I had to get it legal, so I had a patrolman come out and verify the numbers. They took the number off the engine, I wasn’t there at the time but my neighbor in the trailer park said he had trouble finding the number. Titled and insured I worked on it now and then and drove it occasionally. Off to college I would drive between Waco and Austin for the weekends. My F100 threw a rod, so I started making the 2 hour trip in the panel truck. I could go 60 mph floored. It was loud, shakey, and walked a couple feet when hitting a bump. There was an old F250 with 3.55 gears behind my girlfriends place in the woods. I had the panel truck jacked up on stumps in the mud swapping that in. Pulled some U-bolts from a junk yard and made an offset by drilling a couple holes in metal plate. I didn’t like it. Yes it was faster, but behind the 235/SM420, I had to start in the compound low every time unless going downhill. If I rolled up to a light that just changed from red to green, the engine would struggle in 2nd gear, or I would have to stop and shift to 1st. I had float shifted in the f100 on the highway, so I knew it could be done. Might be o.k. on a country road, but I needed consistent drivability in the busy city. That and one axle was bent.
I found a rear end from an 86 suburban with 3.73 gears. Now I could go 80 mph floored, loud shakey and walking a foot or two when hitting a bump. It would also make a sound at higher speeds, maybe the angles of the driveshaft. I would tell passengers it’s balking. Mostly a weekender, driving around town or short trips vehicle. One day there was a wretched sound from the engine compartment, a loud rattle. I pulled to the side of the road and shut it off. When I started it again, the valve that had snapped, wedged between the head and cylinder, engine siezed. I had another 235 installed.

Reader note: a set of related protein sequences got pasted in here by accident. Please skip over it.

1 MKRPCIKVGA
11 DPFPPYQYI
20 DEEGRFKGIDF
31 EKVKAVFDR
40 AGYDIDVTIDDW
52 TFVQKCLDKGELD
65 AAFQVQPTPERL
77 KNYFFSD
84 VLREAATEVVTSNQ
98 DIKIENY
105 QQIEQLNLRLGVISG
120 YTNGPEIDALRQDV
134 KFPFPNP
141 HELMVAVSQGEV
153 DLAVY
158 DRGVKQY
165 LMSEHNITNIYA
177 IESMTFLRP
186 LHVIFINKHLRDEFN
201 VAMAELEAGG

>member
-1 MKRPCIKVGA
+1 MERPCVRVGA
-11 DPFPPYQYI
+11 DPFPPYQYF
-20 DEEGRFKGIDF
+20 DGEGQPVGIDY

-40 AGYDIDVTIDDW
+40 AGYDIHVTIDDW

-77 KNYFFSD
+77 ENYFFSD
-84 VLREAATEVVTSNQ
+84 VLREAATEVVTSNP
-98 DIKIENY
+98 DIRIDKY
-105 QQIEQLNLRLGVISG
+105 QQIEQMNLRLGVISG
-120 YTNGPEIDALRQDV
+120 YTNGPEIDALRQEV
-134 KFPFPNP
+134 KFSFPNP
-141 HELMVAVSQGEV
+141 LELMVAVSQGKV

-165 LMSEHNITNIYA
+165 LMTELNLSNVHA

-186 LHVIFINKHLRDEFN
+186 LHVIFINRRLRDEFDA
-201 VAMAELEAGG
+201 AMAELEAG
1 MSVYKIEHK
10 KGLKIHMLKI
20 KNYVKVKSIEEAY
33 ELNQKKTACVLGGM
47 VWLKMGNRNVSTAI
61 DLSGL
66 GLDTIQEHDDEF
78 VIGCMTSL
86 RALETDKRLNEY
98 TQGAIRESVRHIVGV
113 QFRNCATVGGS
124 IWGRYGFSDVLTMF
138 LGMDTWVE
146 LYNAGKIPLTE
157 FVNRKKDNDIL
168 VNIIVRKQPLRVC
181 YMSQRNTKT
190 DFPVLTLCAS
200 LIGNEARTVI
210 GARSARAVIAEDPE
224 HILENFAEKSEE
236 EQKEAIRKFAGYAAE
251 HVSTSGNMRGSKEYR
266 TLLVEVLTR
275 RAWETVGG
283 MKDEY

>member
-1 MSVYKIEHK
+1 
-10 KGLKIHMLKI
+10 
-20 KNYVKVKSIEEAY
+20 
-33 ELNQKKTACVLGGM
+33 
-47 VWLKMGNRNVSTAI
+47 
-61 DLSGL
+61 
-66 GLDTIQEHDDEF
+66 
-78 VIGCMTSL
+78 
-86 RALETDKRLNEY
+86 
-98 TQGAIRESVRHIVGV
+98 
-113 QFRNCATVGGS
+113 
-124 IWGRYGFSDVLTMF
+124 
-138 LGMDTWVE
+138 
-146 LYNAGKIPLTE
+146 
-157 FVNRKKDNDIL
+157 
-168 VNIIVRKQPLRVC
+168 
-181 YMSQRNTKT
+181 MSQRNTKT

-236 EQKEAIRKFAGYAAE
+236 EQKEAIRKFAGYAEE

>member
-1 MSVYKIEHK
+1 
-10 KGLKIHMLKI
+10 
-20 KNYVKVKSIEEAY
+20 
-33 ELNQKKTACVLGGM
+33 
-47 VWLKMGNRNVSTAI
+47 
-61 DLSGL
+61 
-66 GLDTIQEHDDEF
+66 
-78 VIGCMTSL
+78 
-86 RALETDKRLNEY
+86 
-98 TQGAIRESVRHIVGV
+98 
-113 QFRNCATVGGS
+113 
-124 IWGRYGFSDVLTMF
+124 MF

I trailered it to Seattle and was commuting across town for a few years. I had the knee action shocks replaced with cylider shocks, and also added shocks on the rear as well as get the rear end re-installed correctly. The shocks helped eliminate the walking sideways when hitting a bump at high speed. I decided to get the numbers on the title squared away since the vin was from the blown engine I left in Texas. Washington had issued me a title when I surrendered the Texas title. I got the appropriate documents and drove to the state patrol where they looked at the ID plate and agreed to issue a title based on the number on the ID plate.
I really had to stand on the brake pedal when stopped on a hill, no fun. It mostly just sits. I start it every month and drive around a little. I want this to be my main vehicle. I could drive it around running errands, but after it gets hot, it is difficult to start. I have to not touch the gas pedal, and maybe it will start, or I’ll have to wait awhile. I need to be able to get in and go! A few years ago I picked up a 1988 GMC k2500 to use as a donor. Recently I found a shop to take on this project. I have been looking at options and haven’t found anything close to home. I went by one custom shop and they said there is a two year backlog. They also said they don’t know how to NOT take everything apart, blast everything, paint everything, and put it all back together. I just happened to stumble across a compound with several shops and walked into the body shop. At first they thought I was crazy and said they do $10,000 paint jobs, but as we talked, he said they don’t usually do that kind of work, but it would be fun. It’s a shop with a floor and tools and resources, I have none of that so this may be the place.